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This Is the Best Cup of Coffee in America — Here’s How to Make It

From Dylan Siemans, winner of the Brewers Cup at the 2017 U.S.

Chase Pellerin

In the era of push-button, single-cup brewers, manual coffee methods serve as a celebration of process and precision. A quality cup of coffee is marked by a balance of ingredients, with different variables — coffee roast, coarseness of grounds, water quality, temperature, time — working in tandem to elevate the final cup. Nowhere is this more apparent than at the U.S. Coffee Championships, a competition that draws the country’s best and most obsessive baristas, brewers and roasters, challenging them to yield their most balanced espressos, pour-overs and roasts.

At the 2017 U.S. Coffee Championships, held in Seattle earlier this year, Dylan Siemans of Onyx Coffee Lab in Northwest Arkansas was crowned winner of the Brewers Cup, graded according to aroma, flavor, aftertaste, acidity, body and balance. Siemans’ winning pour-over was made using a lactic acid–processed Colombian bean and mineral-balanced water — but it was on temperature, not recipe, that Siemans focused most.

“Temperature correlates to extraction rate, which correlates to flavor perception, so by manipulating bed temperature, you can extend or curtail certain flavors,” Siemans explained, calling temperature a “really effective [variable] in dialing in a coffee’s flavor.” While temperature goes a long way in steering the flavor of a brew, it’s the core components — water and grounds — that lay the foundation.

“All coffees want to be brewed in a particular way, and you’ll make some beautiful coffees just by experimenting.”

To ensure that their fundamental ingredients were of the highest caliber, all competitors at the U.S. Coffee Championship brewed with Third Wave Water, which re-mineralizes purified water to produce brighter, more consistent flavors. The next consideration is the grounds themselves: “Uniform grind size leads to a uniform extraction rate,” Siemans says. “Use a burr grinder. Whether a hand grinder or a machine, burr blades make all the difference.” Coffee-to-water ratio most directly impacts the strength of a brew, but coarseness of coffee grounds plays into flavor concentration, as well; the finer the grind, the more slowly water will seep through the grounds and the more bitter the resultant coffee will be.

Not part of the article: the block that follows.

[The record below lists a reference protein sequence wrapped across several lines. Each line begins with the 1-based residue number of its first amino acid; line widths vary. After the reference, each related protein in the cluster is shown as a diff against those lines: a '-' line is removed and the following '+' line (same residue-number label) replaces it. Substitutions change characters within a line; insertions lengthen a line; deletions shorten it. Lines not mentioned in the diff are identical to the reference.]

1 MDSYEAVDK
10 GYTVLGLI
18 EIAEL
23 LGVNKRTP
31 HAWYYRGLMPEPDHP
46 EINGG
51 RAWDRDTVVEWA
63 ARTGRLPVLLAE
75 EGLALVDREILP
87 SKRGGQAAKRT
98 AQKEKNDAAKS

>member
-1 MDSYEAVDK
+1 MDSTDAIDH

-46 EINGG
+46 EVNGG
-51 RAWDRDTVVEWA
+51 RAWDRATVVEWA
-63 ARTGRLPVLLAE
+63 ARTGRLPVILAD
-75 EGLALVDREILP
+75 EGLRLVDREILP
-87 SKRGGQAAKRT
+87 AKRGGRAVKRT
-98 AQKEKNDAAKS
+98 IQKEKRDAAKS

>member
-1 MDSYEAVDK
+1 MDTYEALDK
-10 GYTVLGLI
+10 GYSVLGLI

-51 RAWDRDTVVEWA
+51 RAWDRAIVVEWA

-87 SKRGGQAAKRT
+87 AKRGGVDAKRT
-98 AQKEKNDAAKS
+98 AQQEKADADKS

There’s a science to it all — hyper-precise formulas enough to make the heads of even the most finicky coffee drinkers spin. But, Siemans said, it’s more about experimentation than pretension. “All coffees want to be brewed in a particular way, and you’ll make some beautiful coffees just by experimenting. That’s how I discovered the formula for this competition.” In other words, toy with the coarseness of a grind, with water temperature, with quantities. See how flavors change with each variable adjusted. The worst that comes of it is a bad cup of coffee — which, in the end, really isn’t so bad.

The Gear

Championship Pour-Over Equipment


Beans: Onyx Coffee Lab Colombia La Palma Estate Series SL-28 Learn More
Grinder: Mahlkonig EK43 $2,700
Coffee Dripper: Kalita #185 Wave Ceramic Dripper $25
Filter: Kalita #185 Wave Paper Filter $8
Water Supplement: Third Wave Water $15
Kettle: Kalita Wave Kettle $40
Temperature Probe: Lavatools Javelin PRO Instant Read Thermometer $50

Brew It

A Step-by-Step Guide to Making Award-Winning Coffee


1. Grind 25 grams of coffee beans using the Malkhonig EK-43 on setting #6 (medium-fine).

2. Add one packet of Third Wave Water to one gallon of distilled water.

3. Place the Cremaware cup on a scale and calibrate it so that it registers 0 grams with the mug on it.

4. Preheat the ceramic dripper by running 200°F water through it.

5. Using the Kalita Wave Kettle, heat water to 202°.

6. Start a timer. You’ll make five separate pours over the course of two and a half minutes, during which the temperature of the water in the kettle will drop from 202° to 196°:

  • First pour at 0:00: Add 70 grams of water and stir the blooming coffee three times. Coffee bed, or grounds in the filter, temperature: 176°.
  • Pour 2 at 0:40: Add 110 grams of water. Coffee bed temperature: 186°.
  • Pour 3 at 1:00: Add 70 grams of water. Coffee bed temperature: 188°.
  • Pour 4 at 1:15: Another 70 grams of water. Coffee bed temperature: 188°.
  • Pour 5 at 1:45: Final 40 grams of water for a total of 370 grams. Coffee bed temperature: 186° and dropping.

    7. Let the water drain for 45 seconds, until the timer hits 2:30.

    8. Enjoy while hot.

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